Turner Museum to Present Architecture-inspired Prints
for "Space Form Light" Exhibition, Oct. 1-Nov. 4
Images to the right are of some of the prints that will be featured in the exhibition. To see a larger version, click on the image.
The Turner’s upcoming exhibition, Space Form Light: Architecture in Print, is not simply an exhibition of artworks featuring buildings in them. Rather it is a response of printmakers to the aesthetics of buildings and the original artists/architects that created them.
Space Form Light: Architecture in Print will be presented by the School of the Arts October 1-November 4 in the Turner Print Museum Gallery, located in Meriam Library on the CSU, Chico campus. A curator’s talk and reception takes place Thursday, October 4 at 5:30 p.m. The gallery is open Monday-Saturday from 11 a.m. to 4 p.m. during scheduled exhibitions.
Exhibition co-curator Catherine Sullivan said that for a long period of history architects and artists were considered one and the same. It was only during the Industrial Revolution that the perceived roles of artists and architects changed.
“The first century AD Roman artist/architect Vitruvius said a good building should demonstrate durability, utility and beauty,” noted Sullivan. “This exhibition references the artistic impact of architecture interpreted by a visual artist/printmaker in two-dimensional space. What distinguishes art in architecture is not only the vision to create, but what Vitruvius meant when he said ‘beauty should evoke feelings of delight and inspiration.’”
Inspired by Italian artists/architects Andrea Palladio and Giovanni Battista Piranesi, Space Form Light demonstrates in a graphic manner what separates architecture from the notion that it is merely the creation of a functional building.
The works selected from The Turner’s 3500-plus collection of prints for this exhibition share in common similar compositional elements with architecture.
“Art and architecture often begin with two-dimensional renderings, progress to another technique and can again have a second visual experience again in two-dimensions. This multilayered realization expands the vision of the original as it explores a third relationship with the viewer.”
Sullivan went on to explain that Space Form Light will allow the viewer to develop a personal relationship to the purpose and experience of the built form.
“In viewing the observation created by another artist the viewer is encouraged to visually explore familiar architecture with an artist’s eye ‑‑ how surface captures light, how window reveal interiors while reflecting exteriors and how mass can be solid or fluid.”
The exhibition will include print works from a number of different mediums -- lithography, etching, collagraphy and screen printing
“Each different technique contributes unique graphic artistic appeal to this exhibition,” noted Sullivan.
Several artists whose work are in the exhibition, including those by CSU, Chico art professor James Kuiper, pay tribute to Palladio by echoing what the great Venice architect was best known for -- delicate ornamentation. Another print in the exhibition, by English artist Henry Moore, gives architectural monumentality with human figures that do not reference specific personalities. A work by Peter Milton delicately captures floating architectural forms in ambiguous space interacting with a human population. And an etching by the artist/architect Piranesi -- “whose careful depictions are a launching point for invention and fantasy,” said Sullivan -- shines a spotlight on the artistic technique of dramatic perspective.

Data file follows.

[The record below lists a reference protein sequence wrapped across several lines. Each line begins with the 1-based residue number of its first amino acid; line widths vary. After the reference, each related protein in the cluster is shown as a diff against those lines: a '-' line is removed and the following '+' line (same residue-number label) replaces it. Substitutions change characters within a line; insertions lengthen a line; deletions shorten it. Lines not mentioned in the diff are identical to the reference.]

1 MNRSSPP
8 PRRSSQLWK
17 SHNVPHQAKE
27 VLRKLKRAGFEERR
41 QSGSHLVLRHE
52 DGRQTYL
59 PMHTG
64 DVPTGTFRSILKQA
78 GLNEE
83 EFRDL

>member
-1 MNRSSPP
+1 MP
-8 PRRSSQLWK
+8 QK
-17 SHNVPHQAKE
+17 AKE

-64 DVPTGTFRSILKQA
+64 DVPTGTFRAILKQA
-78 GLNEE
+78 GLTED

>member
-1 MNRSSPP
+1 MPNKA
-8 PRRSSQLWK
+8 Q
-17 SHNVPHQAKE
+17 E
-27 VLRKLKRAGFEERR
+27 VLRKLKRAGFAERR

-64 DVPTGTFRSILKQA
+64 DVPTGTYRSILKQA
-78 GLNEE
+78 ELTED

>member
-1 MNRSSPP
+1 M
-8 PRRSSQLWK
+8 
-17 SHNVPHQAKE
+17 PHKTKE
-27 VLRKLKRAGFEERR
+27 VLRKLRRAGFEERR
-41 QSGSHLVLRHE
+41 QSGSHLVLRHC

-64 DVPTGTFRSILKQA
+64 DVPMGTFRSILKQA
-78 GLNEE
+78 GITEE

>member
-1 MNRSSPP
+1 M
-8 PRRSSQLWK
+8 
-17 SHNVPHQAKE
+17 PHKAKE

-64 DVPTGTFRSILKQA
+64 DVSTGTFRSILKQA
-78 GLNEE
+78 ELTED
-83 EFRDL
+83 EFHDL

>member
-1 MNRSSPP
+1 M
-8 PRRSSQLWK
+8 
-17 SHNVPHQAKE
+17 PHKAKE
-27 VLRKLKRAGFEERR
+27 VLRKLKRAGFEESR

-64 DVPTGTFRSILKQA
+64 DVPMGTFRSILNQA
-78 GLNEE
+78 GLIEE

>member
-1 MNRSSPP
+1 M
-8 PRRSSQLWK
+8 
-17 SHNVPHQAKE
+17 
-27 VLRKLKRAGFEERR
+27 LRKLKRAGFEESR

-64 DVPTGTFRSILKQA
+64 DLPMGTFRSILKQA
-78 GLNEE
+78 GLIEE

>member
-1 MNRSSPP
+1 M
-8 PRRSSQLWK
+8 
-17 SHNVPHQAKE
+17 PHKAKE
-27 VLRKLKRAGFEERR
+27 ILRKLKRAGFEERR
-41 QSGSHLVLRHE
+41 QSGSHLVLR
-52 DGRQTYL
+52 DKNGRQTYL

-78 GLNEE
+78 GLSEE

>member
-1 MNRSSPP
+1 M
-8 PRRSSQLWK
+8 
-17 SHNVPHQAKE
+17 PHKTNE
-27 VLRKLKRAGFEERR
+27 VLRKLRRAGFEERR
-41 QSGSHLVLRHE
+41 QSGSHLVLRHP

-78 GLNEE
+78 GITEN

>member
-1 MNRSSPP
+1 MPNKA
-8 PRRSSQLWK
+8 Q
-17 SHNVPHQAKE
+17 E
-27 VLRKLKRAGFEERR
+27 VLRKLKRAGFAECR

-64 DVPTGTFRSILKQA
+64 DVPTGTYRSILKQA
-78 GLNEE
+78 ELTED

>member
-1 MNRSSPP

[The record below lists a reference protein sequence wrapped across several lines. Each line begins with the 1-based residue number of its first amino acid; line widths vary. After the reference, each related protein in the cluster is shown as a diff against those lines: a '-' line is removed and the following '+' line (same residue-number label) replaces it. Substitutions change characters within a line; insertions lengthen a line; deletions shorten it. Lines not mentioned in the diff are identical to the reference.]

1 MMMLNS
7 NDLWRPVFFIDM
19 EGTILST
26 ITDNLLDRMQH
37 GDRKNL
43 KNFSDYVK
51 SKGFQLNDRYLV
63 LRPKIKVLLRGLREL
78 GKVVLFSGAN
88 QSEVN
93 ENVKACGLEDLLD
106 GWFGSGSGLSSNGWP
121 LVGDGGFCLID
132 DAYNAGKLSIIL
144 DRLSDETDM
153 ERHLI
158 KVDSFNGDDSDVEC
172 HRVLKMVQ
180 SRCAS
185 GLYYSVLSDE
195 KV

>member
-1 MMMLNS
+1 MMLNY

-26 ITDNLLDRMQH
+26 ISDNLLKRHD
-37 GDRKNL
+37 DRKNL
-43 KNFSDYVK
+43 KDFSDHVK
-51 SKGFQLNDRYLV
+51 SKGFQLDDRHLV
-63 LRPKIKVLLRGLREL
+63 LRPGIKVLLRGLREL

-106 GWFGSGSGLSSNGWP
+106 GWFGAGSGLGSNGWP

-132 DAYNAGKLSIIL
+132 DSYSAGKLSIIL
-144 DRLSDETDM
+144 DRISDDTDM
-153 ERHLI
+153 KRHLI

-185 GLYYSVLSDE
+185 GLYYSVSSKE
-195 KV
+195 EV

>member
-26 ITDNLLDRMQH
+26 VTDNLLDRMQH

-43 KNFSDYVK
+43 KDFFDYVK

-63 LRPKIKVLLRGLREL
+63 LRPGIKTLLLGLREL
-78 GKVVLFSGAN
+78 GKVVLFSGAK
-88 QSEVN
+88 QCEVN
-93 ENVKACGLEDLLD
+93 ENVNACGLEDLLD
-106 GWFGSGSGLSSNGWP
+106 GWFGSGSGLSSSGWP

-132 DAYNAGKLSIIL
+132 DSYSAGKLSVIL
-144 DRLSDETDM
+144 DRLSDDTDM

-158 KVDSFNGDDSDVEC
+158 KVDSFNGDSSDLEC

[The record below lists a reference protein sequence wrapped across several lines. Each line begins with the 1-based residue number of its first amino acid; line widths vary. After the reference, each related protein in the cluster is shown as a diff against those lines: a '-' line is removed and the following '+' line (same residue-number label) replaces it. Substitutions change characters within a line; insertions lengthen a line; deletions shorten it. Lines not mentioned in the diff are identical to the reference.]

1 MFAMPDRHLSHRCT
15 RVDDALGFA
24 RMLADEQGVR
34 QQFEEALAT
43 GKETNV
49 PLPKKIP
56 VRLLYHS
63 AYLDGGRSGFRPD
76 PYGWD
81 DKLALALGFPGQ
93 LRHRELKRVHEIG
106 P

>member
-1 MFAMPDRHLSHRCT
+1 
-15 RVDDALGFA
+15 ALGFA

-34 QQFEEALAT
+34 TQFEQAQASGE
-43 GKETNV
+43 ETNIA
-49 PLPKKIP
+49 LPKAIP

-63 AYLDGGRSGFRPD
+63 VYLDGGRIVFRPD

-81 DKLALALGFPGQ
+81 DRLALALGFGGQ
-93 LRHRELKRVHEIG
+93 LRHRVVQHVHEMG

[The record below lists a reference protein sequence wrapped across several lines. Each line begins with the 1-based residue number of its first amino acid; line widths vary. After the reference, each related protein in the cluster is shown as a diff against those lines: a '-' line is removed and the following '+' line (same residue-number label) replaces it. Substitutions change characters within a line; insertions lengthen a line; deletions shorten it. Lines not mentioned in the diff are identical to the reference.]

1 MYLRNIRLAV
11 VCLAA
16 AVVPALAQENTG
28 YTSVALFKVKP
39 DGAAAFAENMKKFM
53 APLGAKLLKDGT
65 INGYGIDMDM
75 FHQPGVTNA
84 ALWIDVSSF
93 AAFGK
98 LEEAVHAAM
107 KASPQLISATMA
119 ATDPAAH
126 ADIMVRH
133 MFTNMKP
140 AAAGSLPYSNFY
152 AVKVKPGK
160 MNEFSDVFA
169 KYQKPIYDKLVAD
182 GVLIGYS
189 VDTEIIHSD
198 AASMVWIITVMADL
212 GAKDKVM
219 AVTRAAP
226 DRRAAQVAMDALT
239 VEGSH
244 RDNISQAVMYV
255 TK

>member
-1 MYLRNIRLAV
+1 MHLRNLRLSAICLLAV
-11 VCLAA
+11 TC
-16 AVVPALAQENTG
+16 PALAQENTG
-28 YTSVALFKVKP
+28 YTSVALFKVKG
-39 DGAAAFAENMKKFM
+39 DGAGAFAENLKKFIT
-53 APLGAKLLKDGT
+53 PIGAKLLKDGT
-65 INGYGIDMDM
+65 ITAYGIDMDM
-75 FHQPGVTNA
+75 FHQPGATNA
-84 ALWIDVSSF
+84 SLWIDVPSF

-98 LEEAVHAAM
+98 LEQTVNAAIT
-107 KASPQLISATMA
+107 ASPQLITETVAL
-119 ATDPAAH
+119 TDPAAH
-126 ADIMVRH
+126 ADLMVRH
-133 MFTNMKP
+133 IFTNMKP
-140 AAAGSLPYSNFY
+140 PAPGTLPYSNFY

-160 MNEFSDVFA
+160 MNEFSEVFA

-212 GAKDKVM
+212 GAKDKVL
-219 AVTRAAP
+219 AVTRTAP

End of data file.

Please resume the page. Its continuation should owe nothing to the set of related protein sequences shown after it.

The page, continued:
Also included in the exhibition are collagraphs, prints made in a collage manner, by local artist Nancy Scott Patton that present building ornaments as treasured relics.
Sullivan shared curator duties for this exhibition with CSU, Chico Department of Art and Art History professor Rouben Mohiuddin. Mohiuddin has a degree in architecture as well as twelve years of professional practice as an architect in New York and Los Angeles; go to www.designsi.net to view his architecutal services website. He currently teaches in the Interior Design area at Chico State. As a child of a diplomat Mohiuddin experienced some of the world’s greatest architecture first hand, noted Sullivan.
“As the co-curator he deeply understands the architect’s aesthetic vision and its translation to built form through the two-dimensional process.”
A select number of prints from the Turner Print Museum collection that expand on the Space Form Light exhibition will be displayed in the Ayres Hall first floor cases on the CSU, Chico campus.
For more information on the exhibition, call Sullivan at 898-4476 or visit www.janetturner.org. Groups and classes can go online to make arrangements for visits to The Turner, including visits outside the public viewing hours. The website has a section for class applications for docent tours and related activities. This form should be submitted prior to the visit to ensure a productive and educational experience for the class.
The Turner is located in the Meriam Library on the CSU, Chico campus, adjacent to the Valene L. Smith Anthropology Museum. Parking is available near the Meriam Library on nearby Chico streets and also at adjacent Chico State parking lots.
While Space Form Light is being shown, a print by Enrique Chagoya, “Illegal Alien's Guide to the Concept of Relative Surplus Value," will be on display in the lobby of The Turner. The print, a recent purchase by The Turner, honors local art collector Reed Applegate, the 2012 Turner Prize recipient. More information.
The Janet Turner Print Museum is part of the School of the Arts at CSU, Chico. To see a video of art exhibitions presented during 2012-2013 by The Turner and University Art Gallery please visit http://bit.ly/Pvz2HH.